Kansas tax officials lose multimillion-dollar residency case - Kay Bell, Don't Mess With Taxes. "During the course of the extended legal proceedings, Bicknell testified that he first decided to become a legal resident of Florida in 1999. Based on the advice of his accountants, he proceeded to obtain a Florida residence, register a vehicle and get a driver's license there, as well as register to vote in his new state. He did not, however, follow through on his accountants' final piece of residency status change, open a Sunshine State bank account."
Kansas Supreme Court sides with pizza magnate Gene Bicknell in long-running tax dispute - Andrew Bahl, Topeka Capital-Journal.
In the case, Bicknell argued he was a Florida resident in 2006 when he sold NPC International, then the largest owner of Pizza Hut franchises in the world.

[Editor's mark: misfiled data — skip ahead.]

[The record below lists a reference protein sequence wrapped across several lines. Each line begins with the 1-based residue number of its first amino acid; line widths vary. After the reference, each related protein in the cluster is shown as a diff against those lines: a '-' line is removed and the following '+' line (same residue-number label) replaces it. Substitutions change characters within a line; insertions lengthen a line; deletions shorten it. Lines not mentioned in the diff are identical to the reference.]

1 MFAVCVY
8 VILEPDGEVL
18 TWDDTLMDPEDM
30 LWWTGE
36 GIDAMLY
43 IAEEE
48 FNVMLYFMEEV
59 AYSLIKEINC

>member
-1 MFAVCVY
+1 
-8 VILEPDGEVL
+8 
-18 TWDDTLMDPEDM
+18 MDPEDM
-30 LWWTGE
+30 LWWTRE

The Kansas Department of Revenue disagreed and in 2010 ultimately slapped him with a tax bill of over $40 million for both 2005 and 2006.
This case highlights an issue that is becoming common as wealthy taxpayers consider leaving states with high tax rates for sunnier tax climates. The taxpayers assertion that he had moved to Florida was complicated by retention of a home in Kansas, where his wife continued to live. The Kansas courts ultimately decided to reverse an appeals court and rule the taxpayer a Florida resident for the year at issue.
Taxpayers facing a similar move might want to consider a cleaner break with their high-tax state when they fly south. Nobody wants to have to litigate to a state supreme court.
Link to opinion: Bicknell v. Dep't of Revenue
Cumberland County Man Sentenced to 14 Years in Prison for Conspiring to Commit Wire Fraud, Money Laundering, and Tax Evasion in Connection with Romance Fraud Scheme - U.S. Department of Justice (Defendant name omitted):